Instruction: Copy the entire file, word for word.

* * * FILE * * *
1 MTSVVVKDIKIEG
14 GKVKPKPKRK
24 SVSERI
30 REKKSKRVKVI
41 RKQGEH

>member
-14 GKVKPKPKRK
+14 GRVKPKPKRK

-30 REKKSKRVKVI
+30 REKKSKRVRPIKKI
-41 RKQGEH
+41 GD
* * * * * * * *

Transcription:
1 MTSVVVKDIKIEG
14 GKVKPKPKRK
24 SVSERI
30 REKKSKRVKVI
41 RKQGEH

>member
-14 GKVKPKPKRK
+14 GRVKPKPKRK

-30 REKKSKRVKVI
+30 REKKSKRVRPIKKI
-41 RKQGEH
+41 GD